Venezuela President Calls Allies to Rival Opposition Protest

Venezuelan President Nicolas Maduro called supporters to take to the street tomorrow, hours after an opposition politician sought by police urged his allies to march with him on the same day.

Leopoldo Lopez, the leader of opposition party Voluntad Popular, whom Maduro accuses of inciting violence, urged Venezuelans to dress in white and march with him on Tuesday, daring officials to enforce an arrest order issued against him. After Maduro responded by summoning a demonstration of 30,000 to 40,000 oil workers at the same location, Voluntad Popular today switched the site of their march.

“I’ve not committed any crime,” Lopez said in a YouTube video posted on his Twitter account yesterday. “If there is a decision to illegally jail me, I’ll be there.”

On Feb. 12, three people died and 66 were injured when protesters clashed with government supporters. The biggest demonstrations against Maduro’s administration since he was elected in April spread across the country this month as Venezuelans struggle with the world’s fastest inflation and shortages of everything from medicine to food.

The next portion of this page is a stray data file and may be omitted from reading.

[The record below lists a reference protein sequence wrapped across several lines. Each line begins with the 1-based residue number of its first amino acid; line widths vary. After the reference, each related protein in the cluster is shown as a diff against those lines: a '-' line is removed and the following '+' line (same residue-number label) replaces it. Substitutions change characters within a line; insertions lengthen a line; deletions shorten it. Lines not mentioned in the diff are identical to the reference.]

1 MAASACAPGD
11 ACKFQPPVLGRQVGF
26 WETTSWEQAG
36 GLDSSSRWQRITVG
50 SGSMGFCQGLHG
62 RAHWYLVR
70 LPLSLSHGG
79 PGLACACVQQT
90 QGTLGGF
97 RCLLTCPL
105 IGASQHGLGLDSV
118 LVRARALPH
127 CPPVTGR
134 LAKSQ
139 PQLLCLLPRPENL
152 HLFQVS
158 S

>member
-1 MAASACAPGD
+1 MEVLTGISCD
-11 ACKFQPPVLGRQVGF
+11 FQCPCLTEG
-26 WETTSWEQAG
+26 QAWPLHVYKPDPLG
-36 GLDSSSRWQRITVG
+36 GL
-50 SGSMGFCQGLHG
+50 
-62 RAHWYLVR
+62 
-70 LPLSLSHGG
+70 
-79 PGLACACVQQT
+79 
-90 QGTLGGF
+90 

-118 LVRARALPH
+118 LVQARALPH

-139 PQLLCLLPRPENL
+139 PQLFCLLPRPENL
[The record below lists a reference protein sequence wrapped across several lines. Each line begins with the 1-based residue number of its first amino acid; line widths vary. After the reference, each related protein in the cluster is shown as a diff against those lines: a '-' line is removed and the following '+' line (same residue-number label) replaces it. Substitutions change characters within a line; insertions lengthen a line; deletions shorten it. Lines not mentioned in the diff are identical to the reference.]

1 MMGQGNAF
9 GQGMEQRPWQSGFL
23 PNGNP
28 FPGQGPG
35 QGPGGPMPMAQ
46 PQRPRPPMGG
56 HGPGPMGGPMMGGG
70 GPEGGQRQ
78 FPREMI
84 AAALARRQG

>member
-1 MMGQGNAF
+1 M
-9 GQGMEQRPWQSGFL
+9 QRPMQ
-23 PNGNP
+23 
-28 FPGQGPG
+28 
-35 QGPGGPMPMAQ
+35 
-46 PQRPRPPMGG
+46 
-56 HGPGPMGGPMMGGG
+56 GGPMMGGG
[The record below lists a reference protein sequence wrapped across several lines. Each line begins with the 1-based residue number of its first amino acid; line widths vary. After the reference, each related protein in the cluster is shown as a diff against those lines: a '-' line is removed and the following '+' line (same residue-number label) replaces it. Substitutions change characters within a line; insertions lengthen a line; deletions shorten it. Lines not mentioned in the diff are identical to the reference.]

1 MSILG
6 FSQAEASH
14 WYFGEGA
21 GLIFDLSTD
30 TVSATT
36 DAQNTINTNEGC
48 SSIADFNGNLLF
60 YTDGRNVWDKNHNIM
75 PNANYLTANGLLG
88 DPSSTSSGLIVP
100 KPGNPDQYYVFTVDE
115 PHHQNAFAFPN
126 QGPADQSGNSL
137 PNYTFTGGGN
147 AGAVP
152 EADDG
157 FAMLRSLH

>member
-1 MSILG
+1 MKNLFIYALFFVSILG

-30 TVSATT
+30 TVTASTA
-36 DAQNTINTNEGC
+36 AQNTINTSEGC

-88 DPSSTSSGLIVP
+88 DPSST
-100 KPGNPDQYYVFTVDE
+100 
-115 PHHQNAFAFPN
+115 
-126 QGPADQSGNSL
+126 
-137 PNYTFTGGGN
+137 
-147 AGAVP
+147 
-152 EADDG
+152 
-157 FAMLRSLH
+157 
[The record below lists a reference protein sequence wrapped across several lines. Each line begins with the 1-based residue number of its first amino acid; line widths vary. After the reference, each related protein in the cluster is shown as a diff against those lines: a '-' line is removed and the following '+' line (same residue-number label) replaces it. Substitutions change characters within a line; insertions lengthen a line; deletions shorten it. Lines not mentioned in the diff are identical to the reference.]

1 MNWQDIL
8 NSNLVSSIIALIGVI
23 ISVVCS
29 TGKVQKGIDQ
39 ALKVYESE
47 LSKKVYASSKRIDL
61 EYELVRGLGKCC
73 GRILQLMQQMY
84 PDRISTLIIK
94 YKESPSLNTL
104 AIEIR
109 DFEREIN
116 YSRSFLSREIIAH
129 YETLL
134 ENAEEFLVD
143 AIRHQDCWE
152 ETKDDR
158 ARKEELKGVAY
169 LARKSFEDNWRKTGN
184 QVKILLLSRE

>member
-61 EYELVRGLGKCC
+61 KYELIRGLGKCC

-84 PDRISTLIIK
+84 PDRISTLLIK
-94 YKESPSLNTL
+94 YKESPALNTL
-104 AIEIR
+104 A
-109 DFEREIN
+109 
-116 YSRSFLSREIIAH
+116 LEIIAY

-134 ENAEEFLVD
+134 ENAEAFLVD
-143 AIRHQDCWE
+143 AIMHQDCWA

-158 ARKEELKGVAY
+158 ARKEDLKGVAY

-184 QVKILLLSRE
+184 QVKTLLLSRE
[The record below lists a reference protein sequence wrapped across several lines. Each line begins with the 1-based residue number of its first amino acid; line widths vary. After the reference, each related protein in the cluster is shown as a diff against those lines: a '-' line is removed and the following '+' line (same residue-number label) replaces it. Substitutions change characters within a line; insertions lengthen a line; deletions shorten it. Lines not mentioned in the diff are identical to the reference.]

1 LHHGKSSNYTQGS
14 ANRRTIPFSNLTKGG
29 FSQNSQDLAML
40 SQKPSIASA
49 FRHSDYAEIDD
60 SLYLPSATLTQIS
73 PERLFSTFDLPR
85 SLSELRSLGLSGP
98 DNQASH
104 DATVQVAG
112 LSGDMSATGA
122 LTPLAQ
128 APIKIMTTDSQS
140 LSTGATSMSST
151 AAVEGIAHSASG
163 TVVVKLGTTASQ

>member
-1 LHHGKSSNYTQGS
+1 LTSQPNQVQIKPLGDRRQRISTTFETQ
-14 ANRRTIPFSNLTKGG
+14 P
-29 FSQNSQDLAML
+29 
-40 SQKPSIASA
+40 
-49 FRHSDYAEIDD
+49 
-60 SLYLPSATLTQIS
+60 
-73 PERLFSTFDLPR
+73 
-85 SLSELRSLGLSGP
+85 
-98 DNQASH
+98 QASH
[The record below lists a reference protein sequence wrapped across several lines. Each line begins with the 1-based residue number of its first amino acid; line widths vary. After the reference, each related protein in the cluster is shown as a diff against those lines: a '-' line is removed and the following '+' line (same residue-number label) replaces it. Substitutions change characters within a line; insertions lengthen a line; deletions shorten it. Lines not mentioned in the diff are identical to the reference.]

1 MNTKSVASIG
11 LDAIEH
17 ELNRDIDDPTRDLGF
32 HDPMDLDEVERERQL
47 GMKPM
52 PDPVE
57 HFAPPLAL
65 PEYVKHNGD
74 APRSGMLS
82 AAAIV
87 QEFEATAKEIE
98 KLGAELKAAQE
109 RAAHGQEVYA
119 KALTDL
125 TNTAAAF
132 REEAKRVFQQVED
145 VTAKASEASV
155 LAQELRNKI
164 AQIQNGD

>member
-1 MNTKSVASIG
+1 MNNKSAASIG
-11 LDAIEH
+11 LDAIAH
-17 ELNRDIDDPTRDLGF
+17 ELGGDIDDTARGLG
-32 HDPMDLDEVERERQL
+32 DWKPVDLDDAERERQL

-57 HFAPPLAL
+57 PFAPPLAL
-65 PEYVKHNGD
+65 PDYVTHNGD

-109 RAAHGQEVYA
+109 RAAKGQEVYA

Carlos Vecchio, a Voluntad Popular spokesman, said today in Caracas his party has spoken to the Catholic Church and foreign diplomats about ensuring the protests are peaceful. He said the government bears the ultimate responsibility for the demonstrators’ safety.

‘To March’

“We’re maintaining our call to march at 10 in the morning tomorrow,” Vecchio said.